Those statements of plaintiff do not create an issue of fact as to the substantial relationship between the contract and the State of New York.
Absent such a choice of law provision, if the general rule as to conflicts of laws were to be applied, New York law would apply as to the validity of all stock sales and purchases made in New York. The law of the place where the contract is to be performed, or Lex loci solution, is to be applied in matters relating to performance. ‘The residence of the parties to the litigation is . . . without significance in determining what law is to be applied. . . . Stock and commodity transactions are ordinarily governed by the law of the place where the order is executed, irrespective of where the order is given or where the parties reside.’ (Op. cit., Meyer, 676—677.) (See also Brooks v. People's Bank, 233 N.Y. 87, 134 N.E. 846; Solomon v. Newburger, 35 F.2d 328; Hoyt v. Wickham, 25 F.2d 777; Mullinix v. Hubbard, 6 F.2d 109; Jacobs v. Hyman, 286 F. 346; In re Clement D. Cates & Co., 283 F. 541; Lamson Bros. & Co. v. Turner, 277 F. 680; Wilhite v. Houston, 200 F. 390; Berry v. Chase, 146 F. 625; Lehman v. Feld, 37 F. 852; Gordon v. Andrews, 222 Mo.App. 609, 2 S.W.2d 809; Claiborne Commission Co. v. Stirlen (Mo.App.), 262 S.W. 387.)
Whether California's policy against usury would invalidate a contract provision for choosing the law of the State of New York which permits a rate of interest on loans as high as 12 1/4% Must be decided with consideration given to the nature of the contract.
The contract did not call for any fixed rate of interest, but a customary rate which might fluctuate with changes in the money market. Purchases of securities on margin call for the advancing of money by the brokerage house, which may itself borrow money for that purpose.
The contract also permitted the making of ‘short sales' by the plaintiff, which involves the selling of shares not owned by the customer in the expectation the sales so made may be covered by purchases made at a lower price. Unfortunately the shares sometimes rise in price before settlement date. Some people consider such transactions to be a form of gambling.
The activities of brokers and members of any national securities exchange with regard to purchases on margin are subject to regulations of the Securities Exchange Commission and the Securities Exchange Act of 1934, as amended.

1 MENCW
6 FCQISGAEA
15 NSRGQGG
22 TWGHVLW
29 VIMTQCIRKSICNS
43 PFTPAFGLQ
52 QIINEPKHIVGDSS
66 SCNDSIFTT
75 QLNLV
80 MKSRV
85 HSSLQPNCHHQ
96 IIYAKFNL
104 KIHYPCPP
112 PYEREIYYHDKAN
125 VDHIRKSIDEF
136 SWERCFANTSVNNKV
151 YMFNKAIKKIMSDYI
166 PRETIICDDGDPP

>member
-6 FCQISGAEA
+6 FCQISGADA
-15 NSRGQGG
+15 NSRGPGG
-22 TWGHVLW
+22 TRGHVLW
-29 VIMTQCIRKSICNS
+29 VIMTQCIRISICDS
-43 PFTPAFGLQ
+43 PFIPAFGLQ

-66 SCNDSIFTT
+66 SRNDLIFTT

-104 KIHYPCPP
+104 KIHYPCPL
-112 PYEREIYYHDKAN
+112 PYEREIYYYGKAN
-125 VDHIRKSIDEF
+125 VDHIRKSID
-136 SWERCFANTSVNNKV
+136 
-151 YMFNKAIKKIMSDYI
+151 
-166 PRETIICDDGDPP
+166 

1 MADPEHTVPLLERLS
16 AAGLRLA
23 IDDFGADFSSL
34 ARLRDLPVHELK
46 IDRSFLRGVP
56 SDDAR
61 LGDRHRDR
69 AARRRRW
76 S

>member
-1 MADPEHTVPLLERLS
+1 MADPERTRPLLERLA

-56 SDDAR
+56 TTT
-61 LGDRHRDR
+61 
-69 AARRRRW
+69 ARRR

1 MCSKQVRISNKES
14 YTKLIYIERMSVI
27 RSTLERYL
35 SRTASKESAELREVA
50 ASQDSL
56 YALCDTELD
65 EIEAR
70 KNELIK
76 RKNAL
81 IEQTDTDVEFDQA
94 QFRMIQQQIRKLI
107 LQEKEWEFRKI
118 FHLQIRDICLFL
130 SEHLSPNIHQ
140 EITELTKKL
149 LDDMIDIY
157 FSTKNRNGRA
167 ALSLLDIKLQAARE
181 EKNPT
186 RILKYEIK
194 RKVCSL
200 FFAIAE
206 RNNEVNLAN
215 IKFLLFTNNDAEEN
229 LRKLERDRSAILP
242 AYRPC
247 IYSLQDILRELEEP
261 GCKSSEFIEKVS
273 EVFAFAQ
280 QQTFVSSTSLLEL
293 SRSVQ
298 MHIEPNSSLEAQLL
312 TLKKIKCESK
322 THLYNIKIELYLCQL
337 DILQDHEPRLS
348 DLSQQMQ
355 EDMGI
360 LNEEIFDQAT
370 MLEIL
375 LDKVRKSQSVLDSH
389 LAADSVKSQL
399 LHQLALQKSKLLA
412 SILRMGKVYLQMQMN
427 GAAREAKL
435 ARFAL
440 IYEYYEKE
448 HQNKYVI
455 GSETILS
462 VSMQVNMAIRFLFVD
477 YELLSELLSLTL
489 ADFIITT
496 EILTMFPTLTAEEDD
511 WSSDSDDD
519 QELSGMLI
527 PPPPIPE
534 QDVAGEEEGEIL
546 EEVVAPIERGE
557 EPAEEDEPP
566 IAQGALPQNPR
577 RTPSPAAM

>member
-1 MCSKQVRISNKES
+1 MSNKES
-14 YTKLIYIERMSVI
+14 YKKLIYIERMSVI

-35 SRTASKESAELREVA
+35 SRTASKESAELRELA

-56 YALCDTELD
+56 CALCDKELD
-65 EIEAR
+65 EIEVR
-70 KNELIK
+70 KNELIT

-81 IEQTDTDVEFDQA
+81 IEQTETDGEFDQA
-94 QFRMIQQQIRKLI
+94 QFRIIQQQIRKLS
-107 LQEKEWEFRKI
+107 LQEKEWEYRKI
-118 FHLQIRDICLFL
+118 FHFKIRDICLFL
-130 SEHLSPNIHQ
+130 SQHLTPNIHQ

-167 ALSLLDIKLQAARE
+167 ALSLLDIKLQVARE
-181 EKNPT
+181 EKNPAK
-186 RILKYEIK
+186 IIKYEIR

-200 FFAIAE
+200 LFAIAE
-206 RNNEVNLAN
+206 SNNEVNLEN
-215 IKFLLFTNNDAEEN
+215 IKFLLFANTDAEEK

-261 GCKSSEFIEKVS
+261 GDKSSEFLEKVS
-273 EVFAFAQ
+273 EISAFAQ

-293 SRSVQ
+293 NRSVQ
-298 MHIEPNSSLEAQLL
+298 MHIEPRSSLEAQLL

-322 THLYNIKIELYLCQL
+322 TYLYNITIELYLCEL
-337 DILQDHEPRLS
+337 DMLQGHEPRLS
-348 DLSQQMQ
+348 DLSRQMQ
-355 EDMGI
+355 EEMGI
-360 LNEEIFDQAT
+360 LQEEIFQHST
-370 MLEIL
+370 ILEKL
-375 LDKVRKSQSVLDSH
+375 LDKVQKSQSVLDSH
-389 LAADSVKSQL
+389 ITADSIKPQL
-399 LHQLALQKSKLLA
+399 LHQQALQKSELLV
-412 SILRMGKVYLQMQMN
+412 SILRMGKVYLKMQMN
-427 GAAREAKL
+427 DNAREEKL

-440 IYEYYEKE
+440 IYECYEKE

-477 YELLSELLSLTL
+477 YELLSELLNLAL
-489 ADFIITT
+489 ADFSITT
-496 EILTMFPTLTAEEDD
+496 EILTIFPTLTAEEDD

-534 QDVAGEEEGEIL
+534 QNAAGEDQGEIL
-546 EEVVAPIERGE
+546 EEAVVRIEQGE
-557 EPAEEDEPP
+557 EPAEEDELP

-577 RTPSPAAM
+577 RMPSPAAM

The regulations of the Federal Reserve Board impose requirements on the extension of margin credit by banks, brokers, dealers and other non-bank lenders (see U.S.C.A. s 78g, Title 15).
We may take judicial notice of the historical fact that within the three years last past what is known as the prime rate of interest has been as high as 9%.
So far as purchases made on the New York Stock Exchange or the American Stock Exchange are concerned, New York is the place of performance of the contract (see ‘Law of Stockbrokers and Stock Exchanges, supra, p. 677, and cases cited). It is there also that settlement by member brokers is made. It is the making of such a settlement for shares purchased on margin that constitutes the extension of credit for which interest is charged.
Having in mind the foregoing, we hold that the particular contract in question, which by its choice of law provision permitted a charge of interest legal in New York though in excess of the legal rate then permitted in California, did not offend against a policy of California law.
In this context, ‘substantial relationship’ and ‘reasonable relationship’ are equivalent to each other. By analogy, Commercial Code section 1105 provides that the parties may contract to be bound by the laws of another state that has a ‘reasonable relation’ to the transaction. The Code section, however, refers to the application of ‘this Code,’ (Commercial Code), not California law in general.
An Illinois court has reached the conclusion that New York law would be applied under a like provision of a margin contract (Mell v. Goodbody & Co. 10 Ill.App.3d 809, 295 N.E.2d 97, 99—100).
The judgment is affirmed.
WHELAN, Associate Justice.* FN* Retired Associate Justice of the Court of Appeal, sitting under assignment by the Chairman of the Judicial Council.
GERALD BROWN, P.J., and COLOGNE, J., concur.